About a month ago, I blogged about Triangle: The Fire That Changed America by David Von Drehle. I finished it quickly, but never found the time to post about it again.
Here's my review: this book is great. It is without a doubt one of the best social histories I've read.
The Triangle factory fire was a microcosm through which to see an entire era, and Von Drehle is an expert at teasing out the many threads that comprise it: labour, urban immigrant life, the progressive movement, the women's movement, machine city government, corruption, reformers. He brings you mini-histories of each, always enough to imbue context, but never so much that you drown in information. This must be incredibly difficult to do, as any one of those topics is very complex, easily supporting the many volumes of books and hours of documentaries made about them.
For example, Triangle contains a capsule history of the garment industry in the US at this time. I knew that New York was the centre of this business, and that most of the industry - workers and bosses alike - were Eastern European Jewish immigrants (my forebears) and other European immigrants. Beyond that, I never asked why.
Why were millions of European Jews flooding to North America? I knew they had been persecuted, but what did that look like; what exactly is a pogrom? Von Drehle paints a brief, harrowing portrait of this horrific mob violence. Why did so many Jews work in the "needle trades"? Being a tailor was one of the few professions open to Jewish people under the Czar's anti-Jewish laws.
Why was the garment industry exploding at this particular place and time? Up until the Civil War, most American families made their own clothes. The Civil War was the first time soldiers wore factory-manufactured uniforms created in standard sizes. Two key inventions allowed for the mass production of clothes, at the same time two other innovations allowed for their distribution: the department store for urban consumers and the mail-order catalog for rural people.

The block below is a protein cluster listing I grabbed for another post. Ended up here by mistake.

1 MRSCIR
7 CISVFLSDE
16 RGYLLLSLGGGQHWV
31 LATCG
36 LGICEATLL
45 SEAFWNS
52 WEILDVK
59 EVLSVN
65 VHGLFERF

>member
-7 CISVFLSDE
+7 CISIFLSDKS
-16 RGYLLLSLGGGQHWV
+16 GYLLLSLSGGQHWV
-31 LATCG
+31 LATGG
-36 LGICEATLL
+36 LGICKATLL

Add to this a seemingly endless supply of cheap immigrant labour, many of whom had previous garment-making experience. Unfortunately for the bosses but fortunately for the rest of us, these immigrants were also activists. They were socialists, and they organized.
Another innovation inadvertently helped the workers organize: the loft factory. Garment industry workers were originally scattered through tenements, working for subcontractors who regularly and ruthlessly cheated them, "sweating" them for more and more work for less and less money. (This is the origin of the word "sweatshop," and it's different than its modern meaning.)
Working two and three to a room, never seeing or communicating with their fellow workers, they stayed weak and divided. When the workers were brought together in the modern factory shop, along with improved working conditions like sunlight and ventilation, they discovered something else: each other.
In this way, through lively, extremely readable digressions, Von Drehle sketches the background each theme. He includes wonderful mini-biographies of the workers, bosses, organizers, politicians, lawyers, and reformers who comprise the Triangle story.
This is a worn cliche to use about a history, but it's the best way to express it: the whole era comes alive.